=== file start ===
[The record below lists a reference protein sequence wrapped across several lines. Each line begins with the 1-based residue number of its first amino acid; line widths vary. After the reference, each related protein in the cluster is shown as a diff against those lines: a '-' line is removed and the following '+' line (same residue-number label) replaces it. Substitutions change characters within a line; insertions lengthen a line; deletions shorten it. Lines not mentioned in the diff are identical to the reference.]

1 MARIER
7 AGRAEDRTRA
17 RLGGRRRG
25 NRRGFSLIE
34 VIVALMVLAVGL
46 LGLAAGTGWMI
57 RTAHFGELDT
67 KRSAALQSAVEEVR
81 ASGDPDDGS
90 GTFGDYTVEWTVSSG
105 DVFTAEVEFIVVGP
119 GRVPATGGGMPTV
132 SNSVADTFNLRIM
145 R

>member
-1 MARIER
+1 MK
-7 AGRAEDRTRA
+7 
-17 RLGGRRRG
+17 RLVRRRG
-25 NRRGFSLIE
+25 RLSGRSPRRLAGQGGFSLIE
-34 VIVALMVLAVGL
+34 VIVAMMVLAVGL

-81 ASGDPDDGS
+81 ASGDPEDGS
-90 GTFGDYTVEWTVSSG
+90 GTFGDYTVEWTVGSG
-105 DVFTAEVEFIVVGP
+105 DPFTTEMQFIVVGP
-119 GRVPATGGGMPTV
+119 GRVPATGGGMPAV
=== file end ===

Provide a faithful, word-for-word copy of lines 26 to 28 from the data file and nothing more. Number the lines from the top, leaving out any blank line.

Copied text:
+34 VIVAMMVLAVGL

-81 ASGDPDDGS
+81 ASGDPEDGS